NickNielsen
NickNielsen

The customers have all chosen RAID 10. I've said it before and I'll keep saying it: None of my servers has ever crashed due to a drive failure in a RAID array, and the only time I had a disk fail to rebuild, the replacement was DOA. I always carry two... B-) One of our customers is upgrading their servers and eliminating up to 5 separate boxes per store by going virtual. They're using IBM's DS3200 System Storage units for the new servers, configured with multiple RAID 10 arrays hosting logical drives for each virtual server.

Justin James
Justin James

After working for some time for the help desk for [name of NAS maker who was acquired a few years ago], I will NEVER touch RAID 5. It was so sad, enraging, and embarrassing to get calls day in and day out from users who had RAID 5 installed, and when it had to rebuild, it blew up. After all, there is no guarantee that when it's doing the rebuilding that the disk it is moving data to is healthy! All it takes is a minor disruption during that rebuild process (Murphy's Law, folks) and you can kiss it all goodbye. There are three common RAID levels that I trust, in this order: 1, 10 (aka 1 + 0), and 6. And even 6 I'm not a huge fan of. Given the cost of drives, and the value of data, if you have enough data to justify more than one drive, you can spend the extra cash on RAID 10. If you don't have enough data to fill one drive, RAID 1 is an extra $80 or so to add (cost of a second drive). I experience one drive failure every 9 months, on average. Even though I perform nightly backups, the time lost due to a drive failure with a single disk is unacceptable and costs me a LOT more than what a second drive costs. If I'm going to keep a spare disk on the shelf, I might as well have it in the box in a RAID 1. I buy Western Digital disks lately, and one reason why I do is that every time I have a failure, their RMA process is painless. I'm rarely more than 3 days without 2 healthy drives in my system. J.Ja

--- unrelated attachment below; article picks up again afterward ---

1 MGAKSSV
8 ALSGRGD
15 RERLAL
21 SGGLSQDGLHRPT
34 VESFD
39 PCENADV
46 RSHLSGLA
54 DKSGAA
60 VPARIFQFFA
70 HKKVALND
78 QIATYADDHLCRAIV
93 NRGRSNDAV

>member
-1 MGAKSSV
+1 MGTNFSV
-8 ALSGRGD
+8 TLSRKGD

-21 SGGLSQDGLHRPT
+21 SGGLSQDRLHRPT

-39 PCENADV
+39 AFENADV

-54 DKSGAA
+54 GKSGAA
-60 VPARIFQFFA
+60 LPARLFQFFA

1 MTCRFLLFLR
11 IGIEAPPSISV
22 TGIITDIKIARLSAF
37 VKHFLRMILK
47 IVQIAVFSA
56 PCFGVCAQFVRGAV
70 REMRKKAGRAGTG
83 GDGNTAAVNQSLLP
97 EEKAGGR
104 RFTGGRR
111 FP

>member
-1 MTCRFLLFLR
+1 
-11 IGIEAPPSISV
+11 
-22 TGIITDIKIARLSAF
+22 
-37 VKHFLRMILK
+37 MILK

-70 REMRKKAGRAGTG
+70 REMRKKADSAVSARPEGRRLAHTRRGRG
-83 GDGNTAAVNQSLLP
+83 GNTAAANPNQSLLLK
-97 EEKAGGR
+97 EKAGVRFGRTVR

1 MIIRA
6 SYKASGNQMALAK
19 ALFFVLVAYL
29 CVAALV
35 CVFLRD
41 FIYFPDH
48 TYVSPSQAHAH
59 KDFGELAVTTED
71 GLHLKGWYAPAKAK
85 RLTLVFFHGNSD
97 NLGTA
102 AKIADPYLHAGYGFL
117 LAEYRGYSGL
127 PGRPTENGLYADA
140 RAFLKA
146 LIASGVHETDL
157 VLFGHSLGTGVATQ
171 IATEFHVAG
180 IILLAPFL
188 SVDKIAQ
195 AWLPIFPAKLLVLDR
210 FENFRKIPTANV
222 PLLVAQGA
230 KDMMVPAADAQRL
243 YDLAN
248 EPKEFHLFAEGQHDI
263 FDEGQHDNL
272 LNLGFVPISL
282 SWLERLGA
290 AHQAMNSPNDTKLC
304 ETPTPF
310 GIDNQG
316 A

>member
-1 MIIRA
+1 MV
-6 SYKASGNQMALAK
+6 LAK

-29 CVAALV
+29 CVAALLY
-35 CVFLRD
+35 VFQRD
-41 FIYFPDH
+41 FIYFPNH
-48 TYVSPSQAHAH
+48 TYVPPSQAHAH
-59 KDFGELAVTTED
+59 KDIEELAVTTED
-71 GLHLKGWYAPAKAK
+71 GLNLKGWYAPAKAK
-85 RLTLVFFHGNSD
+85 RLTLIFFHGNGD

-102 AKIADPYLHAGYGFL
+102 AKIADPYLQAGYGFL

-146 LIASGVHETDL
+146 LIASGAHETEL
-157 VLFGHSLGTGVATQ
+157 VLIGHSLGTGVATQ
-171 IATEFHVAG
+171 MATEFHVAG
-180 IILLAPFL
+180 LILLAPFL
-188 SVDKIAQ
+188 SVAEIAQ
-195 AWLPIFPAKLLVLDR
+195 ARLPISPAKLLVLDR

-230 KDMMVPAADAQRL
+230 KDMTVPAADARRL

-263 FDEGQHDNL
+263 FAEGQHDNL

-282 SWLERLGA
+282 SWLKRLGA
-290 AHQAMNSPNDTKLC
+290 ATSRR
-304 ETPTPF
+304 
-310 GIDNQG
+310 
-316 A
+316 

Who Am I Really
Who Am I Really

a static pagefile will not fragment a system managed page file will eventually be all over the drive especially if you frequently get the "windows is running low on virtual memory ..." popup dialog I have and always will set a static pagefile of a min 2x the installed RAM to a max of 2GB ie. - a system with 512MB gets a static 1GB page file - a system with only 128MB RAM gets a 512MB page file - a system with 2GB and up gets a 2GB page file doing this I have never received the "windows is running low on virtual memory ..." popup dialog etu

Neon Samurai
Neon Samurai

I don't doubt that Microsoft can hire some of the smartest developers out there. In past though, it seems the quality of the developers work gets degraded by the OS design choices and general inter-office politics. Most of the time I'd consider if a tweak does refine something towards my uses or beyond the factory defaults. I believe it was Mr Russonivich (sp?) long before MS bought Sysinternals and hired him on. He did state pretty clearly that one of the things Windows does far better than tweaked hard setting is swap management. If I can track down my PDF or the original URL I'll post it for those interested.